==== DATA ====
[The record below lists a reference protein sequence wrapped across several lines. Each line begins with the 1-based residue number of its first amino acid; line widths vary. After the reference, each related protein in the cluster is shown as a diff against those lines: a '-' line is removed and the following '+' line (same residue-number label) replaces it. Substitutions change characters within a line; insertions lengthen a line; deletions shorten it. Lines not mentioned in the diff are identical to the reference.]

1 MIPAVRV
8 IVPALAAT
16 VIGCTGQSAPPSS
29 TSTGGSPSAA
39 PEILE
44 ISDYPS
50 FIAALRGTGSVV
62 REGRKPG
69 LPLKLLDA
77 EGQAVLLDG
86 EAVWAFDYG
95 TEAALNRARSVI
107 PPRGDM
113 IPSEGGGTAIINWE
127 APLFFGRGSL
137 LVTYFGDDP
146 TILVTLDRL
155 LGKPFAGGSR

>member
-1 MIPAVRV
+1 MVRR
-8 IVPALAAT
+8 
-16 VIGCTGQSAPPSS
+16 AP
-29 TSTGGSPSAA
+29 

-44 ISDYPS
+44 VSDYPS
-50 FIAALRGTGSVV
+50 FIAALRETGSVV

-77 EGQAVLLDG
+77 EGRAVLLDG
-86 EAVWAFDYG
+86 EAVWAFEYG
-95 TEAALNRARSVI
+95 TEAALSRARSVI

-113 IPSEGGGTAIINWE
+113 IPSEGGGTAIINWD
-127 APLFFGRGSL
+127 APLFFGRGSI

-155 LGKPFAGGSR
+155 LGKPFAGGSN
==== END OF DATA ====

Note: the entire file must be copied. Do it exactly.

[The record below lists a reference protein sequence wrapped across several lines. Each line begins with the 1-based residue number of its first amino acid; line widths vary. After the reference, each related protein in the cluster is shown as a diff against those lines: a '-' line is removed and the following '+' line (same residue-number label) replaces it. Substitutions change characters within a line; insertions lengthen a line; deletions shorten it. Lines not mentioned in the diff are identical to the reference.]

1 MIPAVRV
8 IVPALAAT
16 VIGCTGQSAPPSS
29 TSTGGSPSAA
39 PEILE
44 ISDYPS
50 FIAALRGTGSVV
62 REGRKPG
69 LPLKLLDA
77 EGQAVLLDG
86 EAVWAFDYG
95 TEAALNRARSVI
107 PPRGDM
113 IPSEGGGTAIINWE
127 APLFFGRGSL
137 LVTYFGDDP
146 TILVTLDRL
155 LGKPFAGGSR

>member
-1 MIPAVRV
+1 MVRR
-8 IVPALAAT
+8 
-16 VIGCTGQSAPPSS
+16 AP
-29 TSTGGSPSAA
+29 

-44 ISDYPS
+44 VSDYPS
-50 FIAALRGTGSVV
+50 FIAALRETGSVV

-77 EGQAVLLDG
+77 EGRAVLLDG
-86 EAVWAFDYG
+86 EAVWAFEYG
-95 TEAALNRARSVI
+95 TEAALSRARSVI

-113 IPSEGGGTAIINWE
+113 IPSEGGGTAIINWD
-127 APLFFGRGSL
+127 APLFFGRGSI

-155 LGKPFAGGSR
+155 LGKPFAGGSN